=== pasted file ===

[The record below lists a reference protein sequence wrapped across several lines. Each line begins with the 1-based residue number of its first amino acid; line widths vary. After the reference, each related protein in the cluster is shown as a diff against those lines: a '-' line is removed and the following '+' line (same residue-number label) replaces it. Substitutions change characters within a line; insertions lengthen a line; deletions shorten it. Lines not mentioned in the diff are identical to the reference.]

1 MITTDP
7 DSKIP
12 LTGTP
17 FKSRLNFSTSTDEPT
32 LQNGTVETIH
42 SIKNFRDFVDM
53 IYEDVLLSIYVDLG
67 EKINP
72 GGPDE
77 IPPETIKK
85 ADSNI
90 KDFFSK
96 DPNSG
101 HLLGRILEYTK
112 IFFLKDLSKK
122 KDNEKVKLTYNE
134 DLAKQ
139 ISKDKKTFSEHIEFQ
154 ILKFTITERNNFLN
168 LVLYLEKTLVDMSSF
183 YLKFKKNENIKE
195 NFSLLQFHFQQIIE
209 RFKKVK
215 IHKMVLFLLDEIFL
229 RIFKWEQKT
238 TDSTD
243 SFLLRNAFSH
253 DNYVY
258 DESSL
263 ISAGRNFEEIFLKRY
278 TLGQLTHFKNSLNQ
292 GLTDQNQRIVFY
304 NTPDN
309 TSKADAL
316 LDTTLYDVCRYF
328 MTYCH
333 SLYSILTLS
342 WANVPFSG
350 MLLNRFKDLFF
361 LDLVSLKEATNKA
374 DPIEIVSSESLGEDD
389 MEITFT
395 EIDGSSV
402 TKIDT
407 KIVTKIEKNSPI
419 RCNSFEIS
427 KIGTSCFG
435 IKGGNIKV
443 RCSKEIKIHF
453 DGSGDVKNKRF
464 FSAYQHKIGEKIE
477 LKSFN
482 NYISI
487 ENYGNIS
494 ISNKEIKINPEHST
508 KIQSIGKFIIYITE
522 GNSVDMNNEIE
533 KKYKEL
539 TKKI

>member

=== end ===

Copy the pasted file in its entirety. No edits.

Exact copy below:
[The record below lists a reference protein sequence wrapped across several lines. Each line begins with the 1-based residue number of its first amino acid; line widths vary. After the reference, each related protein in the cluster is shown as a diff against those lines: a '-' line is removed and the following '+' line (same residue-number label) replaces it. Substitutions change characters within a line; insertions lengthen a line; deletions shorten it. Lines not mentioned in the diff are identical to the reference.]

1 MITTDP
7 DSKIP
12 LTGTP
17 FKSRLNFSTSTDEPT
32 LQNGTVETIH
42 SIKNFRDFVDM
53 IYEDVLLSIYVDLG
67 EKINP
72 GGPDE
77 IPPETIKK
85 ADSNI
90 KDFFSK
96 DPNSG
101 HLLGRILEYTK
112 IFFLKDLSKK
122 KDNEKVKLTYNE
134 DLAKQ
139 ISKDKKTFSEHIEFQ
154 ILKFTITERNNFLN
168 LVLYLEKTLVDMSSF
183 YLKFKKNENIKE
195 NFSLLQFHFQQIIE
209 RFKKVK
215 IHKMVLFLLDEIFL
229 RIFKWEQKT
238 TDSTD
243 SFLLRNAFSH
253 DNYVY
258 DESSL
263 ISAGRNFEEIFLKRY
278 TLGQLTHFKNSLNQ
292 GLTDQNQRIVFY
304 NTPDN
309 TSKADAL
316 LDTTLYDVCRYF
328 MTYCH
333 SLYSILTLS
342 WANVPFSG
350 MLLNRFKDLFF
361 LDLVSLKEATNKA
374 DPIEIVSSESLGEDD
389 MEITFT
395 EIDGSSV
402 TKIDT
407 KIVTKIEKNSPI
419 RCNSFEIS
427 KIGTSCFG
435 IKGGNIKV
443 RCSKEIKIHF
453 DGSGDVKNKRF
464 FSAYQHKIGEKIE
477 LKSFN
482 NYISI
487 ENYGNIS
494 ISNKEIKINPEHST
508 KIQSIGKFIIYITE
522 GNSVDMNNEIE
533 KKYKEL
539 TKKI

>member